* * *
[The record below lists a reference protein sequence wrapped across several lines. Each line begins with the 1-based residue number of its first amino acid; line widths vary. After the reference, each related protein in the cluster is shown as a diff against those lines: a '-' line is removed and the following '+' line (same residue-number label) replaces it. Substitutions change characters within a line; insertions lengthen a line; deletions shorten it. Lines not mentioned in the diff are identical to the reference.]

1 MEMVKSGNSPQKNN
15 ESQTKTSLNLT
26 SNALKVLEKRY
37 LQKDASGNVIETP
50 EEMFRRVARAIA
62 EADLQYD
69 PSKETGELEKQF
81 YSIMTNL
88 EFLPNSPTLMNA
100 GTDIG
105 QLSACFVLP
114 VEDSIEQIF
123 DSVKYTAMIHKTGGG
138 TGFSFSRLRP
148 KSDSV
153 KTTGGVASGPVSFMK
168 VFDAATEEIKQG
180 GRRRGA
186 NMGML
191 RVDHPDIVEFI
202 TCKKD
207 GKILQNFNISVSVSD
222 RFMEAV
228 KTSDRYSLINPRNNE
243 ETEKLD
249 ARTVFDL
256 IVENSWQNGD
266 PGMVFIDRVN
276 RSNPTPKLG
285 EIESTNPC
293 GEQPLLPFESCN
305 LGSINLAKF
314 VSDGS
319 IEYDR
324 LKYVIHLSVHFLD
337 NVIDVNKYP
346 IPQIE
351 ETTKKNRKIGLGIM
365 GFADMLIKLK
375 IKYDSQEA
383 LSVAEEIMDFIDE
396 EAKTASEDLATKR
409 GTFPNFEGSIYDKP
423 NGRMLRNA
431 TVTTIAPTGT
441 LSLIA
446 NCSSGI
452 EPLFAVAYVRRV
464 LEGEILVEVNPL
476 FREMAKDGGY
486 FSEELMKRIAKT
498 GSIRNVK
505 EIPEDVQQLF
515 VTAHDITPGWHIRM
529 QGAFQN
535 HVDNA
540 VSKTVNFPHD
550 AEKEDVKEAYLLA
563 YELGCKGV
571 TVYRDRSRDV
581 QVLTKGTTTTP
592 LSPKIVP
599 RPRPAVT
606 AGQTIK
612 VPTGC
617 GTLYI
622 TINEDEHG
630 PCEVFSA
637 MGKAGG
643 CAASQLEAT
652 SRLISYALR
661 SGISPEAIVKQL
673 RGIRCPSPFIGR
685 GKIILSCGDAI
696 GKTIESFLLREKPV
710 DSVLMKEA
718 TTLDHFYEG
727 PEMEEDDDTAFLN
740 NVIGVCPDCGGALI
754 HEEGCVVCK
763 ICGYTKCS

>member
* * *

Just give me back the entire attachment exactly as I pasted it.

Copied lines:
[The record below lists a reference protein sequence wrapped across several lines. Each line begins with the 1-based residue number of its first amino acid; line widths vary. After the reference, each related protein in the cluster is shown as a diff against those lines: a '-' line is removed and the following '+' line (same residue-number label) replaces it. Substitutions change characters within a line; insertions lengthen a line; deletions shorten it. Lines not mentioned in the diff are identical to the reference.]

1 MEMVKSGNSPQKNN
15 ESQTKTSLNLT
26 SNALKVLEKRY
37 LQKDASGNVIETP
50 EEMFRRVARAIA
62 EADLQYD
69 PSKETGELEKQF
81 YSIMTNL
88 EFLPNSPTLMNA
100 GTDIG
105 QLSACFVLP
114 VEDSIEQIF
123 DSVKYTAMIHKTGGG
138 TGFSFSRLRP
148 KSDSV
153 KTTGGVASGPVSFMK
168 VFDAATEEIKQG
180 GRRRGA
186 NMGML
191 RVDHPDIVEFI
202 TCKKD
207 GKILQNFNISVSVSD
222 RFMEAV
228 KTSDRYSLINPRNNE
243 ETEKLD
249 ARTVFDL
256 IVENSWQNGD
266 PGMVFIDRVN
276 RSNPTPKLG
285 EIESTNPC
293 GEQPLLPFESCN
305 LGSINLAKF
314 VSDGS
319 IEYDR
324 LKYVIHLSVHFLD
337 NVIDVNKYP
346 IPQIE
351 ETTKKNRKIGLGIM
365 GFADMLIKLK
375 IKYDSQEA
383 LSVAEEIMDFIDE
396 EAKTASEDLATKR
409 GTFPNFEGSIYDKP
423 NGRMLRNA
431 TVTTIAPTGT
441 LSLIA
446 NCSSGI
452 EPLFAVAYVRRV
464 LEGEILVEVNPL
476 FREMAKDGGY
486 FSEELMKRIAKT
498 GSIRNVK
505 EIPEDVQQLF
515 VTAHDITPGWHIRM
529 QGAFQN
535 HVDNA
540 VSKTVNFPHD
550 AEKEDVKEAYLLA
563 YELGCKGV
571 TVYRDRSRDV
581 QVLTKGTTTTP
592 LSPKIVP
599 RPRPAVT
606 AGQTIK
612 VPTGC
617 GTLYI
622 TINEDEHG
630 PCEVFSA
637 MGKAGG
643 CAASQLEAT
652 SRLISYALR
661 SGISPEAIVKQL
673 RGIRCPSPFIGR
685 GKIILSCGDAI
696 GKTIESFLLREKPV
710 DSVLMKEA
718 TTLDHFYEG
727 PEMEEDDDTAFLN
740 NVIGVCPDCGGALI
754 HEEGCVVCK
763 ICGYTKCS

>member